Apartments and houses are found throughout the suburbs of Paris and the Ile de France region. These pages concentrate on the areas most favoured by expatriates (but are by no means exhaustive) and give a general overview of the area. We are happy to offer advice on all other areas of the Paris region.
The West Parisian Suburbs
The most popular suburbs of Paris are found to the west, due primarily to the excellent public transport connections, the installation of several international schools, the relative lack of industry in the area and the river Seine basin with its local natural areas.
The area is a favourite with families, and with anyone looking for a more relaxed atmosphere than central Paris. This popularity does, however, put a premium on prices although the price per square metre is generally still less than in central Paris.
The western suburbs are made up of several towns and villages whose boundaries become less evident the closer you get to Paris. Business and Industry has installed itself nearer Paris and along the main communication arteries between the towns.
The most popular areas include St Germain en Laye, Le Pecq, Le Vesinet, Chatou, Reuil Malmaison, Poissy, Maisons Laffittes, Versailles (all of which are serviced by the RER suburban city link) and Garches, Vaucresson, St Cloud, Celle St Cloud Bougival, Croissy sur Seine, Bailly, Marly, and the surrounding areas due to their proximity to the international schools.
Commuting times to Paris range from 25 minutes to over an hour by car depending on the time of day, although using the Rail network you are rarely more than 45 minutes from central Paris and its primary business areas.
The beauty of the area is maintained by forests, hills and valleys, parks, and of course the river seine which meanders gracefully through the region. The architecture itself is a combination of the older village and town centres, the bourgeois residences of old and the more recent implantation of new developments for the growing number of people seeking the quieter life.
More recently these areas are becoming saturated and this has increased the ‘catchment area’ of Paris further. New rail networks are being developed and roads are being improved to allow for a smooth development of the area while maintaining its environment.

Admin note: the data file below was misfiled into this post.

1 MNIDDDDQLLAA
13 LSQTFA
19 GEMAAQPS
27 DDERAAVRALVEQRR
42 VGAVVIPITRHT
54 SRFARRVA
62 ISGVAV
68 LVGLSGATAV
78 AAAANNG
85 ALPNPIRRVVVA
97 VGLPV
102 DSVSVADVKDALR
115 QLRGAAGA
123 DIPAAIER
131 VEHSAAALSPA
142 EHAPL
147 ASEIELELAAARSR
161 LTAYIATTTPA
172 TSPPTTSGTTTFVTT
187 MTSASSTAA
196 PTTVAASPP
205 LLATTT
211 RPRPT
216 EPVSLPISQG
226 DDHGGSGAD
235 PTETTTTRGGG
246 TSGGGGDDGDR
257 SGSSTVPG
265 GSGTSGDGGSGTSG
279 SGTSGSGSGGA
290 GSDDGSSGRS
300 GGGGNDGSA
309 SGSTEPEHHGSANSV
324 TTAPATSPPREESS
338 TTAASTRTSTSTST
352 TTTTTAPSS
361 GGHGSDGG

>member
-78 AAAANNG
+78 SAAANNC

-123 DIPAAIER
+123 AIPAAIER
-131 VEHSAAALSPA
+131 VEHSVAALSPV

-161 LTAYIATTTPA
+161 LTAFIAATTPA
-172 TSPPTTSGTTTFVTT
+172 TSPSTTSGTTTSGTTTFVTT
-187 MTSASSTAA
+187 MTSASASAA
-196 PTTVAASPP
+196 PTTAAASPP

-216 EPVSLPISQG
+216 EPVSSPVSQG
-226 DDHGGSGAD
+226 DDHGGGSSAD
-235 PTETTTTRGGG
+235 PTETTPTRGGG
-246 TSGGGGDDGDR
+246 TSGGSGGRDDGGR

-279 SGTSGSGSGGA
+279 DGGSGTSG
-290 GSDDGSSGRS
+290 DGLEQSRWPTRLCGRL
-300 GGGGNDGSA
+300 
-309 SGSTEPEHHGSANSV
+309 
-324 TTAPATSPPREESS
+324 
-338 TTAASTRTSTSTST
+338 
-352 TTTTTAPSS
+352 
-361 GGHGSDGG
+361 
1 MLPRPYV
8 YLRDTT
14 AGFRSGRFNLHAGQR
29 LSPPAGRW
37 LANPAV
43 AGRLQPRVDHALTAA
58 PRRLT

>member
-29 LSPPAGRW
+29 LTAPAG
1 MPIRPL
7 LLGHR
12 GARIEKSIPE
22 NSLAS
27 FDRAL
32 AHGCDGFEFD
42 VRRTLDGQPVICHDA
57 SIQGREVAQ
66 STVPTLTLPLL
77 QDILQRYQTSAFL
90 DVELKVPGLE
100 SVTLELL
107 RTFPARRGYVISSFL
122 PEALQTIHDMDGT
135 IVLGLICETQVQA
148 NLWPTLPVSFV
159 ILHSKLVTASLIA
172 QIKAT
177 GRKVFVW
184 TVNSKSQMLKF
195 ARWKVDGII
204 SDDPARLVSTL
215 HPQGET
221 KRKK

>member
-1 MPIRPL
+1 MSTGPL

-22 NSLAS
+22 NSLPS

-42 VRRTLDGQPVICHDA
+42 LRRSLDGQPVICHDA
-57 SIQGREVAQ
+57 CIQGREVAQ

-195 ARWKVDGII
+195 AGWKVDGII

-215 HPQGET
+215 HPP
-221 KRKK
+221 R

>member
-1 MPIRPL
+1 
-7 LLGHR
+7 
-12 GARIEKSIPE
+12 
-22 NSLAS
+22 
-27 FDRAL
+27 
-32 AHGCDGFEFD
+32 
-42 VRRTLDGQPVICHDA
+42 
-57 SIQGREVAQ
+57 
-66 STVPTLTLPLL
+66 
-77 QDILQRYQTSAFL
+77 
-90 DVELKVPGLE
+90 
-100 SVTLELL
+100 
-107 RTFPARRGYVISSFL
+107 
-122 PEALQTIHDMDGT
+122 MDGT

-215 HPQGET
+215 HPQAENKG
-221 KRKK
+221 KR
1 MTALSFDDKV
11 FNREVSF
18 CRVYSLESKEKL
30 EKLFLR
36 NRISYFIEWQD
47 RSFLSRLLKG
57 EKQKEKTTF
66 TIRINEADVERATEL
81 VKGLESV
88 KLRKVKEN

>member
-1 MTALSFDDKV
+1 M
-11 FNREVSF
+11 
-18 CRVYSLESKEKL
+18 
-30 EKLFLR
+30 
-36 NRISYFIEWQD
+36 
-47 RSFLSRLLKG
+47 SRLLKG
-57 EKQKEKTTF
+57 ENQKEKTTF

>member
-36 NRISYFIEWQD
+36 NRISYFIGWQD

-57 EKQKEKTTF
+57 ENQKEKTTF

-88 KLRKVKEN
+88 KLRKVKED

Full details of each of the suburbs described here can be found by taking our Virtual tour where you will find rent price comparisons, a description of the area and some photos.
House or Apartment
Most people know whether they prefer a house or apartment, however the market is highly competitive and may limit your choice. It is best to have a plan B if you are in a hurry to find accommodation.
Rarely do properties come furnished in these areas so if you require such housing it is worth starting your search long before your move date.
Town and village centres generally offer a mix of older properties, town houses with limited garden space and apartments in converted older buildings. The further you move away from the centre the greater the variety between old and modern.
In certain areas housing projects have produced mid range comfortable apartments and houses of standard design. Some areas offer the quainter older houses that were the precursor to the more recent developments.
Some regions offer a more bourgeois exclusive community with a great deal more privacy at premium prices.
With such variety it is important to set out your essential criteria and narrow down the possibilities to save you time. Please feel free to contact us for advice.
Old vs New
The more modern apartments and houses offer functionality and comfort but less charm. They generally offer parking, are well insulated, clean and set up for modern living. Modern developments are usually away from the centres of town or village but local bus services operate for families living in these areas. However, it should be noted that a vehicle would be required if you were looking to live in one of these areas..
Older properties do have their charm but varying levels of maintenance over the years lead to varying levels of comfort. Insulation may be low and decorative taste can be an issue.
If an older property has been well looked after then there is little that compares to living in such a romantic comfortable home. However, these properties are not easy to find so you must be prepared to look hard.
Your own set of personal priorities will narrow the search and help you to focus on potential housing that is right for you.
One thing that baffles most overseas tenants is the kitchen situation. Generally when you rent a property in France the kitchen is ENTIRELY EMPTY – normally there will only be a basin with a small cupboard underneath.
The increasing movement of expatriates in the area and the existence of cheaper kitchen units from stores like IKEA has meant that more apartments are available with fitted kitchens – although this is still the exception rather than the rule.
Kitchens will either be supplied:
Vide – empty with a sink and cupboard - assume this unless otherwise stated
Ammenagé – with cupboards but no equipment or white goods
Equipé – fully equipped (usually only in furnished rentals)
An open kitchen (cuisine americain) refers to a kitchen, which is built as part of another room, normally the dining room or the main sitting room. These are popular in smaller apartments and are usually fitted but not necessarily equipped.
Light fittings, curtain rails, picture hooks, and other fixtures are also not generally part of the apartment. Assume that there will be no fixtures unless otherwise stated.